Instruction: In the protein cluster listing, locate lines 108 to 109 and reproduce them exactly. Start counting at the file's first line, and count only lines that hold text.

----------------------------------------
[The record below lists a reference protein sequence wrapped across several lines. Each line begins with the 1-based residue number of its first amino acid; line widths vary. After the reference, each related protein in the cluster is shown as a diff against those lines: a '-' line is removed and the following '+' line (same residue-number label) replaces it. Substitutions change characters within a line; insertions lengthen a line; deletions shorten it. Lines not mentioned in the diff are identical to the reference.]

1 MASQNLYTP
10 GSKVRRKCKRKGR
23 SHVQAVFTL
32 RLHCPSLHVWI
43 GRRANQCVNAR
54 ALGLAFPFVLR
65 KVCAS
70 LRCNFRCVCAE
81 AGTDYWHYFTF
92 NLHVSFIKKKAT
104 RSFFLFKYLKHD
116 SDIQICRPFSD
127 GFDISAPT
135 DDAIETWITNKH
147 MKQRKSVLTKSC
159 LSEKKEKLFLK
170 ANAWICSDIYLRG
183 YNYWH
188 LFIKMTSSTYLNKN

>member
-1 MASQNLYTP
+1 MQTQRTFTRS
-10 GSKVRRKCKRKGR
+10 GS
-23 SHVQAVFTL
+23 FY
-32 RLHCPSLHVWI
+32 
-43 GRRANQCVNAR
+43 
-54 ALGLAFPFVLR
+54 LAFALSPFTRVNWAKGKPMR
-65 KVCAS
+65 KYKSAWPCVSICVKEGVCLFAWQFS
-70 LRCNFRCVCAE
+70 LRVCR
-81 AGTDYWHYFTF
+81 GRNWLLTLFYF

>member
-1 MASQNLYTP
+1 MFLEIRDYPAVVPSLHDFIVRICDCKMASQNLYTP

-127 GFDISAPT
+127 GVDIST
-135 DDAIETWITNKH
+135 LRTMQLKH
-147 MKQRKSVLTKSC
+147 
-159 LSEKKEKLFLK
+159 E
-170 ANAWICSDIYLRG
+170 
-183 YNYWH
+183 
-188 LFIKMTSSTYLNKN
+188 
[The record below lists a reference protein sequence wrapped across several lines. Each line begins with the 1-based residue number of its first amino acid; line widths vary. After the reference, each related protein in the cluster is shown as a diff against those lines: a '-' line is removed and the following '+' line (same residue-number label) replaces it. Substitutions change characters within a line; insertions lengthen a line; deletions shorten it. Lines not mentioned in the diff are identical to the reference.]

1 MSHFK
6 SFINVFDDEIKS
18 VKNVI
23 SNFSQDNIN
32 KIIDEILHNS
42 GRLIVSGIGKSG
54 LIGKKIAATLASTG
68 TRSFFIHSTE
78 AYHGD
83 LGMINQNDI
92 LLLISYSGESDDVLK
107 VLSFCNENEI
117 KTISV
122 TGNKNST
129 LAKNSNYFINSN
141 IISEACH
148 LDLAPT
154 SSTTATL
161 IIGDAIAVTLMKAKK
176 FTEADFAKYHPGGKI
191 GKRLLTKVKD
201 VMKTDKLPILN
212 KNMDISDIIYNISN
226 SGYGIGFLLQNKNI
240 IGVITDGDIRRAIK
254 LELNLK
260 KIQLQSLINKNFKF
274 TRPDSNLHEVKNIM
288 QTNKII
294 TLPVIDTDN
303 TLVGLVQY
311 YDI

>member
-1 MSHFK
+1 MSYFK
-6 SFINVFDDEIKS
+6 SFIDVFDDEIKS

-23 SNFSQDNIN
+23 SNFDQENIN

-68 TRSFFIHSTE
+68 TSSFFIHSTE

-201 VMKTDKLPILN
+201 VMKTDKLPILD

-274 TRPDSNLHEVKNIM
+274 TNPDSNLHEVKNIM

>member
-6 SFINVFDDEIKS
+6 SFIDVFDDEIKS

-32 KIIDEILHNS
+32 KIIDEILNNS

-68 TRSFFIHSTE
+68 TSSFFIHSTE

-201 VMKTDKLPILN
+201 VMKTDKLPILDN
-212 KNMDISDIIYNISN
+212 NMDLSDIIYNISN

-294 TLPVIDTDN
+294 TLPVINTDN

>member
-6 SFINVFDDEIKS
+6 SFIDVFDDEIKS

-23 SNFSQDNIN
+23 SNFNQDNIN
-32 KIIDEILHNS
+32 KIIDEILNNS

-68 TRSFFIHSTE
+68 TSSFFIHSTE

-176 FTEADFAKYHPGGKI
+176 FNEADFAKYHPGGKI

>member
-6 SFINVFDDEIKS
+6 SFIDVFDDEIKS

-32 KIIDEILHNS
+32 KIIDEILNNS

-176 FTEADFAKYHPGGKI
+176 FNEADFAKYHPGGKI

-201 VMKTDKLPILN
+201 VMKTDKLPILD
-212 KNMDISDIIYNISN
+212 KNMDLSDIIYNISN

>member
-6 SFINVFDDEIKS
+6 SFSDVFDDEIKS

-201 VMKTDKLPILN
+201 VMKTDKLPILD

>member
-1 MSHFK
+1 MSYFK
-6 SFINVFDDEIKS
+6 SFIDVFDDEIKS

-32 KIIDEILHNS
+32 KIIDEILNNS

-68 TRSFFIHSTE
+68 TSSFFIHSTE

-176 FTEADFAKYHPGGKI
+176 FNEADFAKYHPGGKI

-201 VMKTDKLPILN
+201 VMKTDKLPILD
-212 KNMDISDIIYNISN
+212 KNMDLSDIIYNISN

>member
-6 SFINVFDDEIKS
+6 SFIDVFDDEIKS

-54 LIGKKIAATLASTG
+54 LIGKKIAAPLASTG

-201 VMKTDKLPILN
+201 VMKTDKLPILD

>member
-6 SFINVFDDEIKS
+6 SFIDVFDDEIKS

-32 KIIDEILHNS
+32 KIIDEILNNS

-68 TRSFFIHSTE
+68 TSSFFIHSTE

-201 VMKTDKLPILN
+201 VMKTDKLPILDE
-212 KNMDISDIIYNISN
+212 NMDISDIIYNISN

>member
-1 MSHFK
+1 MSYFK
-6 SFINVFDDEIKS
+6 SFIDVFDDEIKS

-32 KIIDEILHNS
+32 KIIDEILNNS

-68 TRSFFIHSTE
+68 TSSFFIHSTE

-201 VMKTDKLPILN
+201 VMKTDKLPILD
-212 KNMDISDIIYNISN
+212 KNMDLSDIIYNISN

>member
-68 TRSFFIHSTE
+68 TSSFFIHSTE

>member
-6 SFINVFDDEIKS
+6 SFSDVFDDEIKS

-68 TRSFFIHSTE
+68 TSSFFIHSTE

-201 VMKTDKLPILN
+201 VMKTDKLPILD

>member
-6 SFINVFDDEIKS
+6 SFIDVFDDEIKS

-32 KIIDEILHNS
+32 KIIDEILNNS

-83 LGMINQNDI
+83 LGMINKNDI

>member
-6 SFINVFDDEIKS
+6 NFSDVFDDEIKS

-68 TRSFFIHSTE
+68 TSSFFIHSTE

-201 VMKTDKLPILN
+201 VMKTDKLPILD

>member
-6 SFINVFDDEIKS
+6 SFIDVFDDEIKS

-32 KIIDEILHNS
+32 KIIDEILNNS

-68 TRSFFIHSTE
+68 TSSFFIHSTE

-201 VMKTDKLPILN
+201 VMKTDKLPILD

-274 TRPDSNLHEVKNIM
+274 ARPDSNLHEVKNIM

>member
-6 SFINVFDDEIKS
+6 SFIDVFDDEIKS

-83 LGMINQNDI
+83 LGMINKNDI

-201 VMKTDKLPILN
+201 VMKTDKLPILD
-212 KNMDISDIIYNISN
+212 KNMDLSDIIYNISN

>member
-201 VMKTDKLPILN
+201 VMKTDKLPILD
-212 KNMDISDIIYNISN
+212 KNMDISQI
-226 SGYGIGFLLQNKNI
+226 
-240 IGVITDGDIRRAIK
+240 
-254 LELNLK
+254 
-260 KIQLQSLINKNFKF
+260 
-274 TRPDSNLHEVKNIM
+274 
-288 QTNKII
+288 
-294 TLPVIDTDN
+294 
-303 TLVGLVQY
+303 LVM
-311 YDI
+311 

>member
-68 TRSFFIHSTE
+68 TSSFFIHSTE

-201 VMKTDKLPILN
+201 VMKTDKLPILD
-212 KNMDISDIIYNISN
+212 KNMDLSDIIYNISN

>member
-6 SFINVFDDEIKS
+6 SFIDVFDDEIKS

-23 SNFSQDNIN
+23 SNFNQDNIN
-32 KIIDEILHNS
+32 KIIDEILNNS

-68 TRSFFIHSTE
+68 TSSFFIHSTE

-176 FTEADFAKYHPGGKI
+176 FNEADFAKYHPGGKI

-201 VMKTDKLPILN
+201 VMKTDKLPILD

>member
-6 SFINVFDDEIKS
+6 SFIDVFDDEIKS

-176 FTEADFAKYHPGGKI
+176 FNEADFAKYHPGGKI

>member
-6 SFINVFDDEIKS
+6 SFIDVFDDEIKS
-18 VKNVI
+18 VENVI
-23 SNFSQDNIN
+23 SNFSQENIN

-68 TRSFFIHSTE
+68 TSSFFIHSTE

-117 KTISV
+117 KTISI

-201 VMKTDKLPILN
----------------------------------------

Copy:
-68 TRSFFIHSTE
+68 TSSFFIHSTE